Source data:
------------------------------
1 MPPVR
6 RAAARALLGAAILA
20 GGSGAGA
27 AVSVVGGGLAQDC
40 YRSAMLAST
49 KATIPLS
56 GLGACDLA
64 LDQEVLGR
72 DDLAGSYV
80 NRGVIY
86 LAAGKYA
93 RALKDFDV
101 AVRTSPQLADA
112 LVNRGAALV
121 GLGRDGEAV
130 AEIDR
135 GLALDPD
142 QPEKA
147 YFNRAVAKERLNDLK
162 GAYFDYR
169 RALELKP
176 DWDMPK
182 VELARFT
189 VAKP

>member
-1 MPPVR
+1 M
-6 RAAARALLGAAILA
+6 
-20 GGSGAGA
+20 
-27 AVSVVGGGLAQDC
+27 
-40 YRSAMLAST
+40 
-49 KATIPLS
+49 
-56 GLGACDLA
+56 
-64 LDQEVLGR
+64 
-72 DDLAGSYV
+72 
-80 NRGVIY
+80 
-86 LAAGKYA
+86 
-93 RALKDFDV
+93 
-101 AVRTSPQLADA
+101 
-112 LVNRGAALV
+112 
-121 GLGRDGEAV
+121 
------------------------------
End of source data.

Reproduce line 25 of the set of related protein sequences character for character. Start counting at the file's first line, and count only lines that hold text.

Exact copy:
>member